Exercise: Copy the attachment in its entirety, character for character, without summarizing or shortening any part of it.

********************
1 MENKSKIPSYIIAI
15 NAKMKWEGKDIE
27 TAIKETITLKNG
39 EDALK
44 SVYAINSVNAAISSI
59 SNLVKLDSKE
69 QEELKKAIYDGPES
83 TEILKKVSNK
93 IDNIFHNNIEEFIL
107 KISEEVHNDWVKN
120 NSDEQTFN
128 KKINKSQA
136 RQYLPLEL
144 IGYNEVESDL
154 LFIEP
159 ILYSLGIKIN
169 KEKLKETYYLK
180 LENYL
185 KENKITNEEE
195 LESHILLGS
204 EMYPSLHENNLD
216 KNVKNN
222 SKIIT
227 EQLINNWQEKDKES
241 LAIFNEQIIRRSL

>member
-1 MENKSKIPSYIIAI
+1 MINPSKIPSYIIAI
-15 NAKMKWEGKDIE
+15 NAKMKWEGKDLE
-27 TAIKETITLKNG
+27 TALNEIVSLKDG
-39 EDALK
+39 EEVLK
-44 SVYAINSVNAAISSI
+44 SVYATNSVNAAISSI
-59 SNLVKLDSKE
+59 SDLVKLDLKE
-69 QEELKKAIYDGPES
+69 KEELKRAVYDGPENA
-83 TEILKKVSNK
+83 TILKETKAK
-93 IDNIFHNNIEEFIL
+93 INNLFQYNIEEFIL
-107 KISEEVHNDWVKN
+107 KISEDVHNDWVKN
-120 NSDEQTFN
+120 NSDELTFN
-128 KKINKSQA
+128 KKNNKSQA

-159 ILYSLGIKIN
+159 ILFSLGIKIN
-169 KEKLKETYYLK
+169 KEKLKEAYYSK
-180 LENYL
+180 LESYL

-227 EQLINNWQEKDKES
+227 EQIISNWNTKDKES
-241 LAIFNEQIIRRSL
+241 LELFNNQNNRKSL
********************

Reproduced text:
1 MENKSKIPSYIIAI
15 NAKMKWEGKDIE
27 TAIKETITLKNG
39 EDALK
44 SVYAINSVNAAISSI
59 SNLVKLDSKE
69 QEELKKAIYDGPES
83 TEILKKVSNK
93 IDNIFHNNIEEFIL
107 KISEEVHNDWVKN
120 NSDEQTFN
128 KKINKSQA
136 RQYLPLEL
144 IGYNEVESDL
154 LFIEP
159 ILYSLGIKIN
169 KEKLKETYYLK
180 LENYL
185 KENKITNEEE
195 LESHILLGS
204 EMYPSLHENNLD
216 KNVKNN
222 SKIIT
227 EQLINNWQEKDKES
241 LAIFNEQIIRRSL

>member
-1 MENKSKIPSYIIAI
+1 MINPSKIPSYIIAI
-15 NAKMKWEGKDIE
+15 NAKMKWEGKDLE
-27 TAIKETITLKNG
+27 TALNEIVSLKDG
-39 EDALK
+39 EEVLK
-44 SVYAINSVNAAISSI
+44 SVYATNSVNAAISSI
-59 SNLVKLDSKE
+59 SDLVKLDLKE
-69 QEELKKAIYDGPES
+69 KEELKRAVYDGPENA
-83 TEILKKVSNK
+83 TILKETKAK
-93 IDNIFHNNIEEFIL
+93 INNLFQYNIEEFIL
-107 KISEEVHNDWVKN
+107 KISEDVHNDWVKN
-120 NSDEQTFN
+120 NSDELTFN
-128 KKINKSQA
+128 KKNNKSQA

-159 ILYSLGIKIN
+159 ILFSLGIKIN
-169 KEKLKETYYLK
+169 KEKLKEAYYSK
-180 LENYL
+180 LESYL

-227 EQLINNWQEKDKES
+227 EQIISNWNTKDKES
-241 LAIFNEQIIRRSL
+241 LELFNNQNNRKSL